Australian Innovation

The ‘Skipping Girl’

Long left derelict and unappreciated on top of an old building in Abbotsford, an old inner Melbourne suburb, stands the city’s most underrated, hidden and forgotten icon – the now famous ‘Skipping Girl’ neon sign.

Saved only by a last minute Heritage listing reprieve, this sign is possibly the world’s finest and most beautiful surviving example of Neon Art – without a corporate name or logo emblazoned across it. The only comparable remaining work of Neon Art anywhere in the world is the 50 foot high ‘Winking Cowboy’ from Las Vegas, which is downright ugly and kitsch compared to Melbourne’s own giant and stunningly beautiful neon work of art. Although Neon Art was the world’s first real Pop Art, the current version of ‘Skipping Girl’ is the sign’s second incarnation and a 1970 replica, whereas the first was from 1936. I photographed this ‘Skipping Girl’ in 1995 across the Yarra River and from Kew Hill. Since then a building has risen up in front of her, blocking a view from the east and allowing only a view from the city side, which now denies any proper front-on perspective.
Skipping Girl’s’ visual concept, a girl with a skipping rope, could only have been achieved using neon tubing. The girl in the sign is affectionately known as ‘Little Audrey’ and was modeled on the daughter of a local milk bar owner. There was a proposal for a ‘Skipping Girl’ neon sign as early as 1915, five years after the neon tube had been invented and a local artist, Jim Minogue, came up with a dry-point sketch for the original concept, but the war years intervened and the sign was never built. Jim wanted to call his neon sign ‘Little Kitty’ after his younger sister, who later became a Benedictine nun. Jim saw his sign as being more than a commercial logo, he saw it as an icon – a carefree, female icon, usually put on cars and ships and yet, as a modern, mythical goddess, symbolizing the destiny this fair, young country should take. A destiny in preference to the Old Order of Europe and the Great War this country and its young men were being thrust into.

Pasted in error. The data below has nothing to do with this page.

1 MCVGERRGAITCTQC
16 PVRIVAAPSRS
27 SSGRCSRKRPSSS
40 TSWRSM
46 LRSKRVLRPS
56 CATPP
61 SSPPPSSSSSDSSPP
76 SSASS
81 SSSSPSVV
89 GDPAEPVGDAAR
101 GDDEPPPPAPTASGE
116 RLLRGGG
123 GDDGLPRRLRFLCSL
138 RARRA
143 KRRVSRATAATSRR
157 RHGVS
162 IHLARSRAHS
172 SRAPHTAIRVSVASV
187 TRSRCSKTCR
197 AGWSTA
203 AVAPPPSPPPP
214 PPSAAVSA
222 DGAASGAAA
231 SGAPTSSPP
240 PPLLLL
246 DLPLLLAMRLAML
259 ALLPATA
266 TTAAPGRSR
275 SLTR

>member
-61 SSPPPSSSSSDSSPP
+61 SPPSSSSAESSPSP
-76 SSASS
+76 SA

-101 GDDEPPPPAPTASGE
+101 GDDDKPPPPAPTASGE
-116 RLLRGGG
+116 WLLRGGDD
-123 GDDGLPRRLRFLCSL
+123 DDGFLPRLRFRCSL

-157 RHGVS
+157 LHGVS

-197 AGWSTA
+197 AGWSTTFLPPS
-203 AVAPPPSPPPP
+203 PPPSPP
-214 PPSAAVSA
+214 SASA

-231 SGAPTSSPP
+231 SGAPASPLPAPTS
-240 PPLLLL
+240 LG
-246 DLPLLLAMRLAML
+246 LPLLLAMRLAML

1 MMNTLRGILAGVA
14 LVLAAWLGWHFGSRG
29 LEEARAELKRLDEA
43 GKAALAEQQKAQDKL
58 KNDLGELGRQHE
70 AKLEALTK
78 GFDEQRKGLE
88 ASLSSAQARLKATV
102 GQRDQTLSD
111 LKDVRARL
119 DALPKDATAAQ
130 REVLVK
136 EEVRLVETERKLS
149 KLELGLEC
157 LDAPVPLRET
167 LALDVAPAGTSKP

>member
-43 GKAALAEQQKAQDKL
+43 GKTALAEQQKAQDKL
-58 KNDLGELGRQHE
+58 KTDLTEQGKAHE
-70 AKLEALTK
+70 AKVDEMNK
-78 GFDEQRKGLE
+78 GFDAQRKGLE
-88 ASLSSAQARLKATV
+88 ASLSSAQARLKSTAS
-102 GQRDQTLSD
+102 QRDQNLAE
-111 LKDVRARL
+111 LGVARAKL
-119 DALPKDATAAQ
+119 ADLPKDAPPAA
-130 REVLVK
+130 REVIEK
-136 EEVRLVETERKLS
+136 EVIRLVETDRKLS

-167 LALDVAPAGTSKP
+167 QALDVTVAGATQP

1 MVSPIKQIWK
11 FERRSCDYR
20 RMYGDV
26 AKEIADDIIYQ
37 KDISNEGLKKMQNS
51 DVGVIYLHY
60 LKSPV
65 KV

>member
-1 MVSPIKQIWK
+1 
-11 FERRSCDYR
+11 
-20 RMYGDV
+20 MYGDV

The 21st Century has seen a renewed interest in the ‘Skipping Girl’ neon sign, our ‘Little Audrey’. In 2003 the ‘Friends of Audrey’ group was formed and then in 2008, with over 3000 members, the group managed to restore ‘Skipping Girl’ to her former glory and this has been supported by the National Trust so she can be constantly maintained into the future. I, for one, can’t believe she’s even survived this long, given the treatment her predecessor received. After being torn down by Whelan the Wrecker in 1968 the original 1936 version was sold to an Abbotsford used car dealer.

This is where Barry Humphries found her sometime later, on her side, rusting and beyond repair, so he lay a wreath to her, sang her a specially written hymn and gave her a proper funeral. There was a public outcry at ‘Skipping Girl’s’ destruction so, as I’ve mentioned, a replica was built and a nearby property owner even offered the top of his building as her new home, near where she stands today. I’d like to point out, however, that this sign should never have advertised vinegar – being 100 metres down the road from where the demolished vinegar factory once stood. Historically this is important because Jim Minogue’s original art work did not include the word ‘Vinegar’, nor did the original 1936 version, so neither should the ‘people’s replica’ now include any connection to commerce.
Given her illustrious and chequered  history,  ‘Skipping Girl’ is a world-class treasure of Neon Art. I personally envisage her, minus the ‘Vinegar’ lettering, on top of one of Melbourne’s surrounding hills, with a city skyline as her backdrop. Hidden in an underground vault by day and then at night rising to her spectacular eight metre height – a city icon to at least rival Copenhagen’s ‘Lovely Little Maiden’ - a 1913 bronze sculpture of a young mermaid, perched gracefully on one of Copenhagen’s  harbourside islands. Tourists from all around the world would also readily flock to see our own ‘Little Audrey’ skipping ‘round the Universe, with the city skyline as her backdrop.
In this city ‘Skipping Girl’ has certainly skipped her way to official historical status, even though she is still hidden away in one of Melbourne’s inner city suburbs, but it is only a matter of time before she is fully recognized as one of the city’s most treasured civic icons, given a suitable and worthwhile final resting place and hopefully set up high enough for all the world to see.

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